I'm too lazy to summarize or capsulize the review I wrote for my website of Gangster No. 1
, so I'll just reprint it in its entirety so that it can be commented on in blog form (since I know you guys can just go to the site to read it if you want):
The most important moment in Paul McGuigan's sublimely ugly Greek-tragedy-masked-as-British-gangster-film comes when the unnamed lead character, played with crackling amoral intensity by Paul Bettany, is caught admiring David Thewlis's initialed tie clip. Thewlis hands it over as an ostensible gift (but it's really the mark of Thewlis's superior class, wealth, and identity serving only to mock Bettany), and Bettany places it right over his heart -- a signifier that not only does Bettany secretly love Thewlis, but he will forever define himself through the initials of his mentor.
The rest of the film stems from this theme of a man who doesn't know who he is, loving what he doesn't and can't have, getting revenge for his lot in life, yet failing to fill the gaping hole in his soul left by a lack of values and identity. That the film has the superficial structure of a Long Good Friday, Snatch, Sexy Beast-type gangster flick might fool a lot of people into thinking the movie is about crime or violence. It isn't. It's about how desire creates isolation and greed is self-destructive. The stuff of Shakespeare.
There's an ultra-violent set-piece in the film that caused some walk-outs at my screening, but it's distancing enough (thanks to a crafty tone well established by the director, production designer, and gritty, skilled DP) not to really be offensive. The idea is more to have a theatrical portrayal of the point in a man's life where his behavior is in the most direct contrast to what he should be doing to get what he wants; therefore, he's at his most self-destructive and so the mood should be at its most violent. Bettany handles it assuredly and always with a wink of good humor.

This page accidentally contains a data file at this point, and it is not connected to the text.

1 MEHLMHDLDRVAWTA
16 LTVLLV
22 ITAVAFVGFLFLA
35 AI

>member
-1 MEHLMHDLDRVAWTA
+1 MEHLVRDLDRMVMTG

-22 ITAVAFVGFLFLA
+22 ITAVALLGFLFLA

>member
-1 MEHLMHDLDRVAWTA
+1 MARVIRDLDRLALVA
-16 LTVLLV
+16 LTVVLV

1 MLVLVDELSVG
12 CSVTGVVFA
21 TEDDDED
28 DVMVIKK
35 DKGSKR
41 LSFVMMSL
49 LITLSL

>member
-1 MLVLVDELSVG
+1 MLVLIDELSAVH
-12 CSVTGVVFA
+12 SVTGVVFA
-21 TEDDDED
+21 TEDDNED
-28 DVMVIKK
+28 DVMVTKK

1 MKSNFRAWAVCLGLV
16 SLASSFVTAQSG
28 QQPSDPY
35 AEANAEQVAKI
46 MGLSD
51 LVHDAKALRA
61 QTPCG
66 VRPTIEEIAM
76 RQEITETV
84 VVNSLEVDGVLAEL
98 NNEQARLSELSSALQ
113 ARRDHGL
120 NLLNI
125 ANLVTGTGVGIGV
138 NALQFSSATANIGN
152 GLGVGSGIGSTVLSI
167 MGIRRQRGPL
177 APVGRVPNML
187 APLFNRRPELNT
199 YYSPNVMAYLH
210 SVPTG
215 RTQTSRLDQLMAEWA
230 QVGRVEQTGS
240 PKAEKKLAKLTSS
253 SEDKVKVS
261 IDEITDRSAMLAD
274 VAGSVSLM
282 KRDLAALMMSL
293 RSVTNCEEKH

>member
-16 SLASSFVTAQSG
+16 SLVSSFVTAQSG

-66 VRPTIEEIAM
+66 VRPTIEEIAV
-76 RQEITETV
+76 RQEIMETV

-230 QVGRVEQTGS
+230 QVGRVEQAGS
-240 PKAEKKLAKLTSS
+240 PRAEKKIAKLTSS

Add in Malcolm McDowell's too-good-to-be-true voice-over (his performance is 75% sound, 25% visual third act resolution) and you have a sensational character with two great actors, terrific and subtle supporting jobs by Thewlis and Saffron Burrows, and a wonderful sense of composition in that Bettany is often placed in the center of an empty and wide frame (as opposed to more conventional "thirds" framing the way the other actors are) to underscore both his stature and his isolation. He's as strong and commanding as he is lonely.
The problems I have with the film come with the wandering narrative (though plot is not the order of the day with this film) and the wish that something even more exciting could have been done with the third act -- the trip through the '80s and '90s feels rushed and undercooked, and while the final monologue and scene with Thewlis is beautifully performed and written, it still feels stagey and wanting a more visceral climax. However, it has improved in my mind since I walked out.
Additional note: I had the excellent fortune of seeing Malcolm McDowell speak after the screening, and he's a hilarious, self-effacing, down-to-earth, intelligent guy. He had a lot of cool things to say about the film (though my one complaint is that he denied what I thought were obvious homoerotic undertones in his character) and the art of acting and cinema in general. Wish his career had survived better post-Kubrick.